Chapel Street embodies diversity. There are footballers, comedians, actors, bucks parties, high end fashion, not for profit cafés, buskers, rehab centres, substance users and council flats. Just recently our manager went to the local printing shop to print some posters he needed for a presentation in which he was required to encapsulate our clientele demographic. He had a picture of a beautiful blond woman adorned with pearls, a picture of a deranged looking man wearing an aviator head piece sporting ‘east-west’ eyes, and a picture of Dom & Adrian of Bondi Hipsters fame. The tattooed staff member studied each photo and replied, “Interesting. I see exactly what you’re doing here mate. This is Chapel Street alright”

A typical day at work on Chapel Street is a mixture of, say, helping stranded clients from the latest civil unrest in Cairo, hoping that your ‘first time overseas’ client will be OK when she steps off her plane in Quito, explaining that there are no tigers in Africa or Polar bears in Antarctica and most importantly… providing directions to backpackers. “St Kilda you say? Just jump on the next tram and you’re there. And put a jacket on…It’s August, you fools!!”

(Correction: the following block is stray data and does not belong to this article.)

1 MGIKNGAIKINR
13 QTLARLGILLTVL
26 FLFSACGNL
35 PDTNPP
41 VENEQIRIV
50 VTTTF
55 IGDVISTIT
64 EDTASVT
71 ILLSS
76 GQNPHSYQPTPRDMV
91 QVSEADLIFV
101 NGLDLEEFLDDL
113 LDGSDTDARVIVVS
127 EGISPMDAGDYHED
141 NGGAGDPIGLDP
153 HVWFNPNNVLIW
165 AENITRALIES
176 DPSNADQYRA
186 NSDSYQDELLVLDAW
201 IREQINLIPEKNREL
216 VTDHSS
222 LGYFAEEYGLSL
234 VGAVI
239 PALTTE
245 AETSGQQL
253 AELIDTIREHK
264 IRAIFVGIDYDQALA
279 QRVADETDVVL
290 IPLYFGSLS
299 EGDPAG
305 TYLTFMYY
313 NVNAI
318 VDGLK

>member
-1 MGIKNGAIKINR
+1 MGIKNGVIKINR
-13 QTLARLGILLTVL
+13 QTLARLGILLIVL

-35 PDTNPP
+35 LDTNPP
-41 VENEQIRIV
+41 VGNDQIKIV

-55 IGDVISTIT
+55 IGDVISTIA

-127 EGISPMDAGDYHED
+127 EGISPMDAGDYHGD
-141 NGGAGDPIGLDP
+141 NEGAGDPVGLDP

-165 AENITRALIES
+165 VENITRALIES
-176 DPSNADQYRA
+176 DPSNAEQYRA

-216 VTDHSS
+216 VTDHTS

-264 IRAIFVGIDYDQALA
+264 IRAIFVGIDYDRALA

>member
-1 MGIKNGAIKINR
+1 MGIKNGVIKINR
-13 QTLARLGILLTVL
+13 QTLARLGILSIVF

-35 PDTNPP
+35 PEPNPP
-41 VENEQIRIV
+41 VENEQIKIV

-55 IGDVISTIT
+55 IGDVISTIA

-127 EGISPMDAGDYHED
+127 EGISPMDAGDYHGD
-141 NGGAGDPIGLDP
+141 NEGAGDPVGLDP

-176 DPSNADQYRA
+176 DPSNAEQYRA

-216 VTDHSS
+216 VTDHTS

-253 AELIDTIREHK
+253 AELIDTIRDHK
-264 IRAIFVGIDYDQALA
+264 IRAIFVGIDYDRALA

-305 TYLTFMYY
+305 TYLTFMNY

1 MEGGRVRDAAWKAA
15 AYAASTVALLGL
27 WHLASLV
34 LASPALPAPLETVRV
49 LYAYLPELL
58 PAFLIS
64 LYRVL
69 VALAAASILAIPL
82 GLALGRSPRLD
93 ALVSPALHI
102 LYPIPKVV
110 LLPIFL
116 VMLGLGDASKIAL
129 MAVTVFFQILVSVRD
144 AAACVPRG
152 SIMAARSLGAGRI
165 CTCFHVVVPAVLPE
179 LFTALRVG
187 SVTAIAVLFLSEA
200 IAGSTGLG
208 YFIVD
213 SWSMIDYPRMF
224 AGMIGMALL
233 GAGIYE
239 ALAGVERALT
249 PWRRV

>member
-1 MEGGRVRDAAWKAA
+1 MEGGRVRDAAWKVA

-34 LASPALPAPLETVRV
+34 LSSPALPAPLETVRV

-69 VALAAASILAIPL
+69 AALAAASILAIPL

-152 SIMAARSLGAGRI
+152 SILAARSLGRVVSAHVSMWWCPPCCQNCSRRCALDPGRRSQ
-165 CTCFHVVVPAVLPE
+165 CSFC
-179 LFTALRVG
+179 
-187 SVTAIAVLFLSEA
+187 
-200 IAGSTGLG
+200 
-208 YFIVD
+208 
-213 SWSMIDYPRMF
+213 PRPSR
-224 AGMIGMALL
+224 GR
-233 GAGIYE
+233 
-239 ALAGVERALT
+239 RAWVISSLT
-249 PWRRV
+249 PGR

Just this week we had a visa calamity. The Iranian consulate in Canberra, austere and unyielding like most diplomatic sectors, was tardy in the processing of our clients’ visas. They were due to depart soon and likely to be sans passport on their proposed day of travel, hence action had to be taken. We called a colleague in Canberra who made her way to a two dollar shop, purchased a head scarf, donned said headscarf and marched right into the Iranian consulate herself. It was sorted then and there. Albeit by a friendly Aussie named ‘Jim’.